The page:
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Great strides are occurring in neuroscience and neurotechnologies, and the public must begin its global debate to pro-actively prepare and plan how we will deal with the potentially-horrifying scientific advances.
This is a bit of an exaggerated summary of the warning proposed by neurobiologist, James Olds, who is the director of the Krasnow Institute for Advanced Study at George Mason University, in his recent op-ed article in The Washington Times.
There is certainly a decent pace on the advancement of neurotechnology, particular in areas that are focused on healing the body due to neurological disorders and neuro-trauma. There is also a large, continuing effort from neurbiologists, physicists, and philosophers for deepening our understanding of brain function and figuring out just how the mind “thinks.” If neuroscience ever experiences a great leap forward in fundamental knowledge of the brain, much like physics experienced critical leaps with Galileo, Newton, and Einstein and Companyand more Company, our society will likely be heavily affected… and it would not be clear what sort of positive or negative effects might occur just from this new, basic understanding.
And, with a complete fundamental physics, so to speak, of brain function will also come a major bound in advancements of directly integrated digital components with the brain and other neurotechnological devices. It is these sorts of potential developments that the public and policy makers would want to have some sort of firm grasp on–both in the scientific understanding as well as the ethical implications–before any unforeseen neurotechnology providing a broad negative impact on society becomes out of hand or out of control.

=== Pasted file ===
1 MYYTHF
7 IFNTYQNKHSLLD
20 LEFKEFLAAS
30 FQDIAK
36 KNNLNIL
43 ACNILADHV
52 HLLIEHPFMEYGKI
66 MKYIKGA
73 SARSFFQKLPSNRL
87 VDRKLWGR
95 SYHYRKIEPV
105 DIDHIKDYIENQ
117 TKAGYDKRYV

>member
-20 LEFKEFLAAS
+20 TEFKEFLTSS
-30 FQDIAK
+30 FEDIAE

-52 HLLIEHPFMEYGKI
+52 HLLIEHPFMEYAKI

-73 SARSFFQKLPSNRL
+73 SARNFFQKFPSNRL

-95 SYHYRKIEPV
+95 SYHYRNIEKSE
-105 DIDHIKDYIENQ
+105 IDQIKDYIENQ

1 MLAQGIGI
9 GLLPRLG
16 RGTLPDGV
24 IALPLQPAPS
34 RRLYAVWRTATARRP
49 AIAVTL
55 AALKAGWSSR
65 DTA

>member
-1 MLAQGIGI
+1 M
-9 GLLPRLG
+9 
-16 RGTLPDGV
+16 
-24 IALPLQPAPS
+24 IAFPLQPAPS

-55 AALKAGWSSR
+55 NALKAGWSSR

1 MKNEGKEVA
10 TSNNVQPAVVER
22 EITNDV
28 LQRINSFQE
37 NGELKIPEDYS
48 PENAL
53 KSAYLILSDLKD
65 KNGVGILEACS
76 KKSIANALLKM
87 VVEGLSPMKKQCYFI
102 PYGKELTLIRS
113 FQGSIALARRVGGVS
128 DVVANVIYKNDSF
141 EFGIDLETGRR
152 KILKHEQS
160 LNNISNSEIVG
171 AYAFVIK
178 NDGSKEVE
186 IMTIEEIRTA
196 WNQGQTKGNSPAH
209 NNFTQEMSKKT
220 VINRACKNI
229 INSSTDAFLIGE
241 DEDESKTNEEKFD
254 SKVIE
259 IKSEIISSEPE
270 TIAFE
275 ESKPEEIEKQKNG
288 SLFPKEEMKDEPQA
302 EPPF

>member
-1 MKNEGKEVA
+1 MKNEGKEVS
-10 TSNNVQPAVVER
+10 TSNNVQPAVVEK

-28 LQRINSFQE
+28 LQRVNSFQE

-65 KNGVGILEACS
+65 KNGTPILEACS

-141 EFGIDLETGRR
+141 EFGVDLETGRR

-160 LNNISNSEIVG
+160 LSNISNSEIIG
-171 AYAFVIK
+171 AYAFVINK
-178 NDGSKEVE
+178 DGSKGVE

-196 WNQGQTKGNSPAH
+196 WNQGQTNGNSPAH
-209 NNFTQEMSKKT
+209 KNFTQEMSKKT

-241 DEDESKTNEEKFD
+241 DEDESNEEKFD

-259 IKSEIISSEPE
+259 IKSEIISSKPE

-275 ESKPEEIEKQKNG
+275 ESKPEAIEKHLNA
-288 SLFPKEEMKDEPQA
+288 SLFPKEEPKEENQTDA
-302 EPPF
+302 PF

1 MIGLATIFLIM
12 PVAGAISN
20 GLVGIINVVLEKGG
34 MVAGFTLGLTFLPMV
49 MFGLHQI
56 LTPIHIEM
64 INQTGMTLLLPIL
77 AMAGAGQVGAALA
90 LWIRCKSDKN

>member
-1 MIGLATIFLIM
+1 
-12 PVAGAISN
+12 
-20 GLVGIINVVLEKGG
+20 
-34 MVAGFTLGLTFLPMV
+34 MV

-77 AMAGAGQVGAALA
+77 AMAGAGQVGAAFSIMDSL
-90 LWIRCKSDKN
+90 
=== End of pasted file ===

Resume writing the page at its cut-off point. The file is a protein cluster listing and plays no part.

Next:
This new, basic understanding, however, has not yet arrived, and it is not sitting on the horizon.
Without doubt, it is certainly important that more people are aware of the ongoing developments in neuroscience and neurotechnology, so that that we may keep our ethical beliefs in check with the technological applications. However, it is also important that the neuroscience is not limited at this time, in a similar way stem cell research has been recently stifled. (Although, there is certainly an argument for this comparison that the current administration’s distaste for stem cell programs drove the wonderful successes of non-embryonic stem cell discoveries.) Because, the fact of the matter is that this deep neurological understand is still far off… the brain system is a complex system, and this nascent field must produce new, general fundamentals before it will be capable of modeling and predicting complete brain behavior.
Unless, of course, we are blessed with a “Neuro-Einstein,” we still have a lot of work to do.
“OLDS: Preparing for a neuroscience revolution” :: The Washington Times :: August 24, 2008 :: [ READ ]
James Olds Kransnow Blog [ VIEW ]
The President’s Council on Bioethics: Neuroethics [ VISIT]
“Decade of the Mind” :: Philosophy, Ethics and Humanity in Medicine vol 3 no. 7, February 20, 2008 by Manfred Spitzer :: [ READ ]
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